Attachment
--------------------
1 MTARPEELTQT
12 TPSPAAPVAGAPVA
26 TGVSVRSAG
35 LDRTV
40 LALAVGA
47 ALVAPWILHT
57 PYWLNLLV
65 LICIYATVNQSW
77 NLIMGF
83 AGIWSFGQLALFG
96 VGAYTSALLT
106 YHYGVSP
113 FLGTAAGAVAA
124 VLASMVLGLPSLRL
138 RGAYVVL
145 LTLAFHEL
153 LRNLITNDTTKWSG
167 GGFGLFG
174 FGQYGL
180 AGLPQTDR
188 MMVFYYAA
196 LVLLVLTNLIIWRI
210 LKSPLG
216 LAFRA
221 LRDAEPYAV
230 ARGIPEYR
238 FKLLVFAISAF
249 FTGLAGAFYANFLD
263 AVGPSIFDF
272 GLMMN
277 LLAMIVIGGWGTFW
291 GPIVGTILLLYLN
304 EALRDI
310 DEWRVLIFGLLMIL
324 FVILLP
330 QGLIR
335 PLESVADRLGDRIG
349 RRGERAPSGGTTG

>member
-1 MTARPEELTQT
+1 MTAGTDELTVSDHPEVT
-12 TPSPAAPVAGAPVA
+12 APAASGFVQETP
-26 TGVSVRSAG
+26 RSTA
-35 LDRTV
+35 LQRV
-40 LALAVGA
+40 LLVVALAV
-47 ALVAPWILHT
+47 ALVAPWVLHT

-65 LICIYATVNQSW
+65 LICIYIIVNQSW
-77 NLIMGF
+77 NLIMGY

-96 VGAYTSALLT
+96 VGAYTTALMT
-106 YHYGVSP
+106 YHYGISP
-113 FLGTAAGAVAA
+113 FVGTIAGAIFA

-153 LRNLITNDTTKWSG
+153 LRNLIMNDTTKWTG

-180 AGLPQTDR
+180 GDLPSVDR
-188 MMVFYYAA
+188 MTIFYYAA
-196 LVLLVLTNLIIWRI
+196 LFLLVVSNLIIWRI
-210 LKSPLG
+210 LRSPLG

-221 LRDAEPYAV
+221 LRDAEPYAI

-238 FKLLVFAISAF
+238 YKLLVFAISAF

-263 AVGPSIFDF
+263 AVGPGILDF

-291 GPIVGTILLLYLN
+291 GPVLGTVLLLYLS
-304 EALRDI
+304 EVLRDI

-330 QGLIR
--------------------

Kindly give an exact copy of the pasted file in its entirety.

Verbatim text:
1 MTARPEELTQT
12 TPSPAAPVAGAPVA
26 TGVSVRSAG
35 LDRTV
40 LALAVGA
47 ALVAPWILHT
57 PYWLNLLV
65 LICIYATVNQSW
77 NLIMGF
83 AGIWSFGQLALFG
96 VGAYTSALLT
106 YHYGVSP
113 FLGTAAGAVAA
124 VLASMVLGLPSLRL
138 RGAYVVL
145 LTLAFHEL
153 LRNLITNDTTKWSG
167 GGFGLFG
174 FGQYGL
180 AGLPQTDR
188 MMVFYYAA
196 LVLLVLTNLIIWRI
210 LKSPLG
216 LAFRA
221 LRDAEPYAV
230 ARGIPEYR
238 FKLLVFAISAF
249 FTGLAGAFYANFLD
263 AVGPSIFDF
272 GLMMN
277 LLAMIVIGGWGTFW
291 GPIVGTILLLYLN
304 EALRDI
310 DEWRVLIFGLLMIL
324 FVILLP
330 QGLIR
335 PLESVADRLGDRIG
349 RRGERAPSGGTTG

>member
-1 MTARPEELTQT
+1 MTAGTDELTVSDHPEVT
-12 TPSPAAPVAGAPVA
+12 APAASGFVQETP
-26 TGVSVRSAG
+26 RSTA
-35 LDRTV
+35 LQRV
-40 LALAVGA
+40 LLVVALAV
-47 ALVAPWILHT
+47 ALVAPWVLHT

-65 LICIYATVNQSW
+65 LICIYIIVNQSW
-77 NLIMGF
+77 NLIMGY

-96 VGAYTSALLT
+96 VGAYTTALMT
-106 YHYGVSP
+106 YHYGISP
-113 FLGTAAGAVAA
+113 FVGTIAGAIFA

-153 LRNLITNDTTKWSG
+153 LRNLIMNDTTKWTG

-180 AGLPQTDR
+180 GDLPSVDR
-188 MMVFYYAA
+188 MTIFYYAA
-196 LVLLVLTNLIIWRI
+196 LFLLVVSNLIIWRI
-210 LKSPLG
+210 LRSPLG

-221 LRDAEPYAV
+221 LRDAEPYAI

-238 FKLLVFAISAF
+238 YKLLVFAISAF

-263 AVGPSIFDF
+263 AVGPGILDF

-291 GPIVGTILLLYLN
+291 GPVLGTVLLLYLS
-304 EALRDI
+304 EVLRDI

-330 QGLIR